Mr. Cirillo said that the certificate of occupancy in 2003 does not say “filling station,” but “motor vehicle repair garage with accessory gasoline dispensing pump island.”
A member of the audience, J.B. D’Santo, offered his take on the somewhat complex semantics involved. “You can dress a pig any way you want, but it’s still a pig,” he said.
Mr. Preiato stood up toward the end of the hearing. “Unfortunately, a lot of inaccuracies were displayed here this evening,” he began. “As far as someone coming up and saying there was never a retail store, that’s absolutely false. In 1975 there was a retail store. It’s a neighborhood business. This is water under the bridge. It’s too late for an attack on neighborhood business.”
Of the property, he said, “It has two uses. A neighborhood use doesn’t get abandoned. It does not. I stand with my C of O. It’s pretty straightforward. Mr. Walsh feels that some of the uses were abandoned. It’s not what I want, it’s what you’re gonna get, it’s what the code is gonna give. The facts are stated.”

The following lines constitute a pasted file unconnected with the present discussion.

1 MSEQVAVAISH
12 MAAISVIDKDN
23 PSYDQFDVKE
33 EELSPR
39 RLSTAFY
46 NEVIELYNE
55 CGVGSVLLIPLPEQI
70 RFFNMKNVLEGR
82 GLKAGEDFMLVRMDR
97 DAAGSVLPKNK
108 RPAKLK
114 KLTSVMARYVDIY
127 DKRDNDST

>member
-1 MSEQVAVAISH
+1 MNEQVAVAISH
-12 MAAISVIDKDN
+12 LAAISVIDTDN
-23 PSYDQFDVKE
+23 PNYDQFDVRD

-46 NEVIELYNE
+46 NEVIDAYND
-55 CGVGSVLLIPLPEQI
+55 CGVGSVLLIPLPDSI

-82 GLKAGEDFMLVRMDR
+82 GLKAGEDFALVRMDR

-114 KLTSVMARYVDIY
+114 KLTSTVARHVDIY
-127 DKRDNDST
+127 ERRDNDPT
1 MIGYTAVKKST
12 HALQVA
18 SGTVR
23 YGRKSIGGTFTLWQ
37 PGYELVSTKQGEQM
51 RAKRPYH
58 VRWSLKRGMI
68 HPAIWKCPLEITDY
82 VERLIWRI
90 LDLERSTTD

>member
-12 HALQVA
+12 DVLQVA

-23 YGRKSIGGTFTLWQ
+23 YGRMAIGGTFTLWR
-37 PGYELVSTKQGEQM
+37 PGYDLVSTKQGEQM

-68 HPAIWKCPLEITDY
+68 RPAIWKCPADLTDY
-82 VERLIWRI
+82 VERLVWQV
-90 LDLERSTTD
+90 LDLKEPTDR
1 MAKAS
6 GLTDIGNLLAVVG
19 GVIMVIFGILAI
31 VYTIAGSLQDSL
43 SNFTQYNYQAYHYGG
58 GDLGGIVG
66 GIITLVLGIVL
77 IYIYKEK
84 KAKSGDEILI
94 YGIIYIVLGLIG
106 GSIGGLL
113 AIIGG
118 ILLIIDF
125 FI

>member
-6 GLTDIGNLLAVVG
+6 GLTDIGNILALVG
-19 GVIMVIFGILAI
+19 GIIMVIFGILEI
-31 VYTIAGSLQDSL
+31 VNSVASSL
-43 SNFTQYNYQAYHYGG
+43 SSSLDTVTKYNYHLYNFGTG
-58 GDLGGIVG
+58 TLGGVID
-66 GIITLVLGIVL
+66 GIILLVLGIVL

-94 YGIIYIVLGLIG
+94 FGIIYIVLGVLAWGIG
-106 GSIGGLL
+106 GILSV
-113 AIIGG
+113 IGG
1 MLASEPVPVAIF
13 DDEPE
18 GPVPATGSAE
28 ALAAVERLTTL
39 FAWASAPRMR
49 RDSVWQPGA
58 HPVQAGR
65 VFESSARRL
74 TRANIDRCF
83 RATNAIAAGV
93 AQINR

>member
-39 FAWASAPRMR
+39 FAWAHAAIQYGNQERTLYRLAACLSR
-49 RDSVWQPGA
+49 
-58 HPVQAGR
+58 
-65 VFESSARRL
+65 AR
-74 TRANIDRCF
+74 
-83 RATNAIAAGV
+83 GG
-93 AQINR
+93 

Both the barbershop and car rental uses are permitted in the neighborhood business zone, he added. “That’s why I made the clarification on the C of O, for that reason. In 1987, for central business uses, that should’ve carried on through. I don’t know why Mr. Sharkey [put it differently]. The beauty of this property is that retail is allowed.”
At the conclusion of the hearing, Mr. Walsh told the board that Empire is referred to as a filling station numerous times on town records, including a notice of violation that was filed by the building inspector in 2008. “You can’t have retail where there is a filling station,” he insisted. “Clearly, a retail store is prohibited.”
The board must now determine if the certificate of occupancy was made in error, and whether Empire is a filling station or not.
The record will be kept open for the next 30 days so that Ms. Scarlatto can submit a written response to Mr. Walsh’s argument. He will be allowed to submit a rebuttal in that same time frame.